Alternatives to Incorporate Uncertainty and Risk Attitude in Multicriteria Evaluation of Forest Plans
Abstract:This article studies alternative possibilities to incorporate uncertainty and risk attitude into multicriteria forest planning calculations. The interest is in studying the uncertainties involved in forest owner’s subjective preferences, but the presented approach could be applied also more generally with measurement and modeling errors concerning forest inventory and forecasting, for example. The models applied are based on ratio scale pairwise comparisons of decision elements and their statistical regression analysis, which enables versatile possibilities to incorporate the uncertainty into decisionmaking. In traditional statistical inference, uncertainty is not used directly as a decision criterion that would be required to include risk attitude. However, the statistical approach can be used, for example, to derive pairwise winning probabilities for forest plans beating each other and rank probabilities for forest plans for attaining a given rank. Several types of indices can be derived from these probabilities enabling the incorporation of risk attitude, but a more promising approach was to reduce the decisionmaking problem to contain mean and SD of the utility distributions for each forest plan and provide them as decision support to the forest owner. The approach is based on classical mean-variance utility in portfolio theory. Also, weighted average of certain percentiles of the utility distributions or weighted average of rank probabilities have their advantages.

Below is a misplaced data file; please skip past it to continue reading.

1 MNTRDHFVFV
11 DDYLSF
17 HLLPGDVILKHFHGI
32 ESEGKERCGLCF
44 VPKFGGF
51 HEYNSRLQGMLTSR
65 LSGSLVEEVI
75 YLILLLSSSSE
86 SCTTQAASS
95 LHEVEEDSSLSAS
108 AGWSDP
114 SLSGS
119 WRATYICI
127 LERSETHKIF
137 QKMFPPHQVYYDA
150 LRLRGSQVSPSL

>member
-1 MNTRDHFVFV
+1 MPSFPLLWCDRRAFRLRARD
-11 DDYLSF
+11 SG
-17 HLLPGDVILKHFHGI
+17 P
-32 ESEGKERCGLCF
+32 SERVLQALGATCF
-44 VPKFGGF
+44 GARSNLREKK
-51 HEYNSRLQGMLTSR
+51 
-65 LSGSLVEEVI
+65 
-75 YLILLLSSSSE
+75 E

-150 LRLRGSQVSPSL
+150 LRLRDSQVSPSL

Document Type: Research Article
Publication date: 2006-06-01
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- Forest Science is a peer-reviewed journal publishing fundamental and applied research that explores all aspects of natural and social sciences as they apply to the function and management of the forested ecosystems of the world. Topics include silviculture, forest management, biometrics, economics, entomology & pathology, fire & fuels management, forest ecology, genetics & tree improvement, geospatial technologies, harvesting & utilization, landscape ecology, operations research, forest policy, physiology, recreation, social sciences, soils & hydrology, and wildlife management.
Forest Science is published bimonthly in February, April, June, August, October, and December.
2015 Impact Factor: 1.702
Ranking: 16 of 66 in forestry
Also published by SAF:
Journal of Forestry
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